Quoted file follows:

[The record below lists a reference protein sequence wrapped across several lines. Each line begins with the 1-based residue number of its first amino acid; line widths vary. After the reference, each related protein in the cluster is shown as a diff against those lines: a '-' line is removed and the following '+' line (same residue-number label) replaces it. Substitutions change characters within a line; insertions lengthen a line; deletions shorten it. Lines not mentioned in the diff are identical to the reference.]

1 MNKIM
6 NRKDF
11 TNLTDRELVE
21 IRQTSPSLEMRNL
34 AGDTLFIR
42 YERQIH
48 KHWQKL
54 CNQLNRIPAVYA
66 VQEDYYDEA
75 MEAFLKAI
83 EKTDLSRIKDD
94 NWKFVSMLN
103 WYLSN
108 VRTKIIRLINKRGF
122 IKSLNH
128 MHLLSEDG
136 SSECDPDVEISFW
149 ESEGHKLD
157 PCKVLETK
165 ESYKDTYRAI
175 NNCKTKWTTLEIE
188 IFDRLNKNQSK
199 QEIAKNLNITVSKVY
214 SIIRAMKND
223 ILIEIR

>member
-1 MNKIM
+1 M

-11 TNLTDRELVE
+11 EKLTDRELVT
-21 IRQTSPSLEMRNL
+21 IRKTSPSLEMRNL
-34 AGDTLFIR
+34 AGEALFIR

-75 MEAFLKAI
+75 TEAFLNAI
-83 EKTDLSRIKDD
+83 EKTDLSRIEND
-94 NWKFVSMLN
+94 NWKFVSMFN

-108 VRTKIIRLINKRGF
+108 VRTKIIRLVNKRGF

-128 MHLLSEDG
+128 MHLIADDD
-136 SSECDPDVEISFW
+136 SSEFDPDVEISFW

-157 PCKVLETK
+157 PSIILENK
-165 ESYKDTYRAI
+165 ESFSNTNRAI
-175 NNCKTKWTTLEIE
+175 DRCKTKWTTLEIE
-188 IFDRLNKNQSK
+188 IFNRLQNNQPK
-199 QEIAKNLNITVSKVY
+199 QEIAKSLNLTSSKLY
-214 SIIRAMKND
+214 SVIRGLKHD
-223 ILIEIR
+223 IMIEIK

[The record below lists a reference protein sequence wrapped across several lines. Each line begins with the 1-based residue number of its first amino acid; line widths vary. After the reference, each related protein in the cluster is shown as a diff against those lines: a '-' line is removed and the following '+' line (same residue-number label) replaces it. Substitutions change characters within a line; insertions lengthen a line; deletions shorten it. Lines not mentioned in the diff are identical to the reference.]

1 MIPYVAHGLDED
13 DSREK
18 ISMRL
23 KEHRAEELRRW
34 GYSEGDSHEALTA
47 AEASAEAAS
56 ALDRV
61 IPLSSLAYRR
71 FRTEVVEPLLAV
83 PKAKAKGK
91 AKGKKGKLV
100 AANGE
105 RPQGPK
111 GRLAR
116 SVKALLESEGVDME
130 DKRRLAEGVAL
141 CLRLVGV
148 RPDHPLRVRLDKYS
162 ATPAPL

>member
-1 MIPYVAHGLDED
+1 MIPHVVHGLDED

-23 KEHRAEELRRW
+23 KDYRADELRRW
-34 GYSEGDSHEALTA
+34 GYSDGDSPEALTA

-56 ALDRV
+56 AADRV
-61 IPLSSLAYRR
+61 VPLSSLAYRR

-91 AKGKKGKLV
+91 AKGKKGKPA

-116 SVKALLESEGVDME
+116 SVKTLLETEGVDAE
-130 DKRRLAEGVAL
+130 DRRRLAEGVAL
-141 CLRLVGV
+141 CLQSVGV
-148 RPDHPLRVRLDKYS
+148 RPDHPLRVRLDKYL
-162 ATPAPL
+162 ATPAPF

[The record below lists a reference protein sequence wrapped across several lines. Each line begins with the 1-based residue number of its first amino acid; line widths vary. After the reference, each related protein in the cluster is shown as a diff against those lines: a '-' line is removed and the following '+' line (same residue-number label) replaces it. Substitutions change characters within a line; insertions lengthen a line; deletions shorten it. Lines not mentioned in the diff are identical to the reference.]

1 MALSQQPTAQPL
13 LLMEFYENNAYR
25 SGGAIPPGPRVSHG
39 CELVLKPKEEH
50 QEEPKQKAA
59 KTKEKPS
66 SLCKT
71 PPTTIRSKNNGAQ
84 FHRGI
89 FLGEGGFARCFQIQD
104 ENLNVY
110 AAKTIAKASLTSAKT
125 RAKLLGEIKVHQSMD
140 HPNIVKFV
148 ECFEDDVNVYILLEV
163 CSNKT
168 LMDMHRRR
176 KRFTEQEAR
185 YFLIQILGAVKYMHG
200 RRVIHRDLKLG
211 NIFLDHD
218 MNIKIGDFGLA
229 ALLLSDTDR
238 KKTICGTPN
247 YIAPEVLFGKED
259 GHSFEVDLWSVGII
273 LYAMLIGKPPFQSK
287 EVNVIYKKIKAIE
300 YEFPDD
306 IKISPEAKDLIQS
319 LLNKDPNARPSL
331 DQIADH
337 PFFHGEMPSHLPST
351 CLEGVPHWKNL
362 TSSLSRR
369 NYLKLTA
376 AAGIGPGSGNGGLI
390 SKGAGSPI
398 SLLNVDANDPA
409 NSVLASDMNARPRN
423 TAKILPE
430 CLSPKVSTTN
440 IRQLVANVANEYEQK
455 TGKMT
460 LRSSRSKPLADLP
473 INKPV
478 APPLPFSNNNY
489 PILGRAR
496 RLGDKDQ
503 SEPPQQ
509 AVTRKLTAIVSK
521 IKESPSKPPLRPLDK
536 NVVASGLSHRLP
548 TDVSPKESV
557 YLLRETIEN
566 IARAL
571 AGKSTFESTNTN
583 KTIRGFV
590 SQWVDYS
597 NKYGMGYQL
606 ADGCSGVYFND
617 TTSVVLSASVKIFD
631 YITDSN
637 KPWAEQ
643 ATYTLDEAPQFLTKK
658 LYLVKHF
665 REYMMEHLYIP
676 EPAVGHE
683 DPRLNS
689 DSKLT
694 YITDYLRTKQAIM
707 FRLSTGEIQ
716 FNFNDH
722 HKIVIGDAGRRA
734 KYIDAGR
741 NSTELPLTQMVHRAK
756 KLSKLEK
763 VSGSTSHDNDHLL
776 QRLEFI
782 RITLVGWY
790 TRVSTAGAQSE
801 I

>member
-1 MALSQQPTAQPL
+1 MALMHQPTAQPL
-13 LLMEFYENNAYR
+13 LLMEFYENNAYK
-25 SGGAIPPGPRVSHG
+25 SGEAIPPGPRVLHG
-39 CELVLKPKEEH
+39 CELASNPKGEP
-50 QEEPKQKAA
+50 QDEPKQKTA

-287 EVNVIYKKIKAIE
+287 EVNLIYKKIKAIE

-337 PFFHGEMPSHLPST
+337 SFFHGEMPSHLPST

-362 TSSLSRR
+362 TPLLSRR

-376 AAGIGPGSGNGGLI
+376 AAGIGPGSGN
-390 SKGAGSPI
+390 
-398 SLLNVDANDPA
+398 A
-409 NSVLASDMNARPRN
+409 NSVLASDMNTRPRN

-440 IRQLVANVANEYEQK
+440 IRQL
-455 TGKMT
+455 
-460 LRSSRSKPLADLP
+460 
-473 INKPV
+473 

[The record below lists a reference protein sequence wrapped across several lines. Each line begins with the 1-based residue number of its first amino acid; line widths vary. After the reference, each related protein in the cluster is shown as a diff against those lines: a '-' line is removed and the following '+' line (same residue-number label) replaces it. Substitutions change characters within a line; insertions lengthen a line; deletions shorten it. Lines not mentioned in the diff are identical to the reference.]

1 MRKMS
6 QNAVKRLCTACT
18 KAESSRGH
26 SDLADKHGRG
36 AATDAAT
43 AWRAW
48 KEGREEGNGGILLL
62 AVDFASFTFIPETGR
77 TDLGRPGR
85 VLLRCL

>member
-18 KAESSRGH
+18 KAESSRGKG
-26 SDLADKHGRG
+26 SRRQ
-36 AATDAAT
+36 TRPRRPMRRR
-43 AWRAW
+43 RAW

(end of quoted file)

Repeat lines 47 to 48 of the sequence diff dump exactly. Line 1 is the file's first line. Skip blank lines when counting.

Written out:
+136 SSEFDPDVEISFW

-157 PCKVLETK